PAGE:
Then there was Syria. The Assad government has been infamous in its intolerance to dissent. It is a military regime whose 30-year leadership under Hafez al-Assad (1930-2000) established it as one of the most severe in the region. In 2,000, after the death of Hafez, the world was intrigued to see his second son -- Bashar al-Assad -- ascend the throne. Bashar was an ophthalmologist who had studied in London, but because of his older brother's death in a car accident in 1994, he was called to follow his father. Bashar speaks English and French fluently and has been as critical of the U.S. as he has been of Israel.

Mary Elizabeth King 07-26-2011

'Civil Rights March on Washington, D.C. [Dr. Martin Luther King, Jr., President of the Southern Christian Leadership Conference, and Mathew Ahmann, Executive Director of the National Catholic Conference for Interrracial Justice, in a crowd.], 08/28/1963' photo (c) 1963, The U.S. National Archives - license: http://www.flickr.com/commons/usage/How should music rank among the ever-growing list of time-tested nonviolent methods such as boycotts, marches, strikes, sit-ins, and vigils?

Anthony Shadid of the New York Times reports that a song, "Come on Bashar, Leave," is spreading across Syria, boldly calling on President Bashar al-Assad to step down. (Bryan Farrell also wrote about it at the Waging Nonviolence blog.) The article suggests that a young cement layer who chanted it in demonstrations was pulled from the Orontes River this month, his throat having been cut, and, according to residents of the city of Hama, his vocal chords torn out. Hama is where, in 1982, then-president Hafez al-Assad, father of the current president named in the song, gave orders to the army to massacre more than 10,000 in putting down an Islamist upheaval. Today, boys 6-years-old and older vocalize their own rendition of the original warbler's song instead. As the song has sped across Syria, demonstrators have adopted it for themselves.

Laurna Strikwerda 07-07-2011

Ten days after 9/11, Rais Bhuiyan, an immigrant from Bangladesh, was working at a gas station in Dallas, Texas when a man walked in with a gun. Thinking the store was being robbed, Bhuiyan opened the cash register

Lynne Hybels 06-14-2011
In 2008, as I heard the increasing public rhetoric of hostility emanating from the Middle East, I found myself wondering what Jesus would say and do if he were here in the flesh today.
Nadia Bolz-Weber 05-20-2011
Is it just me, or does anyone else think it's kind of weird how we've named Thomas, "Doubting" Thomas. We don't give the other characters in the New Testament little nicknames ...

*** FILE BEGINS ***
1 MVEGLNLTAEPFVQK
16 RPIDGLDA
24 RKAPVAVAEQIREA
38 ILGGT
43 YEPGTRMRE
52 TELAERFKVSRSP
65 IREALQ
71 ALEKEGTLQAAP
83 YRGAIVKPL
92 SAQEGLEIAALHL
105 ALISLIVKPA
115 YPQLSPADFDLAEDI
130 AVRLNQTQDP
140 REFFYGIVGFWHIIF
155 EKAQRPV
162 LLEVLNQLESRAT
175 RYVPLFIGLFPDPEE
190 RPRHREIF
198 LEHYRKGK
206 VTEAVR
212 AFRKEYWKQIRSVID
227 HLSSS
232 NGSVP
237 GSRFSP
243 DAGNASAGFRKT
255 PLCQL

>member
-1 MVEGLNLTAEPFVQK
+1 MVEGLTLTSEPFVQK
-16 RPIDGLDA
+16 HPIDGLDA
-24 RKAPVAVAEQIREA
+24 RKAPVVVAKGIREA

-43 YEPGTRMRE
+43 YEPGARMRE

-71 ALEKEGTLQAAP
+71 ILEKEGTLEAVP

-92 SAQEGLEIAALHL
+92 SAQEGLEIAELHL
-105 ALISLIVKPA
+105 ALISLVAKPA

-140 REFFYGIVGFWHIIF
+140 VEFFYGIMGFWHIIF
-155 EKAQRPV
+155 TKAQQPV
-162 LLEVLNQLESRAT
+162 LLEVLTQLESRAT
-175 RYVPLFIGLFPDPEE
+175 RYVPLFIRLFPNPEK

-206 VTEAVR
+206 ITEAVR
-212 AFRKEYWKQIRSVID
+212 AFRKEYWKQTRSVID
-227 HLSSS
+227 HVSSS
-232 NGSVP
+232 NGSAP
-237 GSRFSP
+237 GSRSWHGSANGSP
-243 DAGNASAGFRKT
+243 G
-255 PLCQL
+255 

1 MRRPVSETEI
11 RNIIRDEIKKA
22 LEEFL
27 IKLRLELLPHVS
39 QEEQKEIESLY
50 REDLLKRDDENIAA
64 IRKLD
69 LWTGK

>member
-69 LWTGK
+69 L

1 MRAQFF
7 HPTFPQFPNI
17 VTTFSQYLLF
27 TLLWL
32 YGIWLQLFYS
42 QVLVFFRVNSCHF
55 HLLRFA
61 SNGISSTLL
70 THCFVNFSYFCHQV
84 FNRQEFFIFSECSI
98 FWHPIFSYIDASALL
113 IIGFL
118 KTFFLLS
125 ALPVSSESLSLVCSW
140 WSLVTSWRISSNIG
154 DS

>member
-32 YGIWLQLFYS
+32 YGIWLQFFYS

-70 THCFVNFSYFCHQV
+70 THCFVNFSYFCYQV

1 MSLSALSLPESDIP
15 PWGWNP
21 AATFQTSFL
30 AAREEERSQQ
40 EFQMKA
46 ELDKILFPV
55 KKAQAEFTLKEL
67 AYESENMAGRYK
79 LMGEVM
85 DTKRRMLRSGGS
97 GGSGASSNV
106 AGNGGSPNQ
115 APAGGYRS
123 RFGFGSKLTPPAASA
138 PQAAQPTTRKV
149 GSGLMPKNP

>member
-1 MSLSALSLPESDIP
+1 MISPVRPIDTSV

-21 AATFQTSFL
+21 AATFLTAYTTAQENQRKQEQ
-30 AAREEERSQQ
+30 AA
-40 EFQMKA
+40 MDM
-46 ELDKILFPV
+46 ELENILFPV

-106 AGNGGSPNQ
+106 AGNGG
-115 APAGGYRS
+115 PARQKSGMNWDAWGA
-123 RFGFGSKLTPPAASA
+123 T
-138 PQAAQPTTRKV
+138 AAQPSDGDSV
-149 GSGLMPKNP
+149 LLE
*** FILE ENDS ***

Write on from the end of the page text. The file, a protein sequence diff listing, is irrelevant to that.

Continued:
Gary M. Burge 05-10-2011
Once again last week the pages of the New York Times was graced with an ad published by David Horowitz's Freedom Center, one of
Theresa Cho 05-06-2011

Near the cross of Jesus stood his mother, his mother's sister, Mary the wife of Clopas, and Mary Magdalene. When Jesus saw his mother there, and the disciple whom he loved standing nearby, he said to her, "Woman, here is your son," and to the disciple, "Here is your mother." (John 19:24-27)

Mother's Day is always fun when the kids are young -- the homemade crafts, the valiant efforts of breakfast making, and the conscientious attention a mother receives in contrast to the usual "being taken for granted" and "aww mom, do I have to" gestures. My son is a sweet boy -- caring, empathetic, and a rule follower. When I was pregnant with him, it was as if this little organism had invaded my whole body. I felt pregnant from head to toe -- migraines, severe morning sickness, bloody noses, swelled feet, strong cravings for watermelon, and oh yeah ... my favorite: constipation. Sorry if that is sharing too much, but like I said, I was literally pregnant from head to toe.

Timothy King 05-04-2011
If I had been in a baseball stadium on Sunday night, I would have been chanting "USA!
Mimi Haddad 05-02-2011
Do you find yourself reluctant to attend women's retreats, Bible studies, or conferences because too often they focus on fashion, dieting, women's emotions, and new forms of abdominal exercises?
Nadia Bolz-Weber 04-26-2011
I've often wondered what people in America think when they actually read the story of Jesus rising from the dead for the first time.
Jeannie Choi 04-22-2011

Monks. Al Franken. Oysters. Here's a little roundup of links from around the Web you may have missed this week:

Walter Brueggemann 04-22-2011

In Christian confession, Good Friday is the day of loss and defeat; Sunday is the day of recovery and victory. Friday and Sunday summarize the drama of the gospel that continues to be re-performed, always again, in the life of faith. In the long gospel reading of the lectionary for this week (Matthew 27:11-54), we hear the Friday element of that drama: the moment when Jesus cries out to God in abandonment (Matthew 27: 46). This reading does not carry us, for this day, toward the Sunday victory, except for the anticipatory assertion of the Roman soldier who recognized that Jesus is the power of God for new life in the world (verse 54). Given that anticipation, the reading invites the church to walk into the deep loss in hope of walking into the new life that will come at the end of the drama.

Nancy Sleeth 04-22-2011
Here are 10 ways to make Earth Day a church day for your congregation, small group, or family.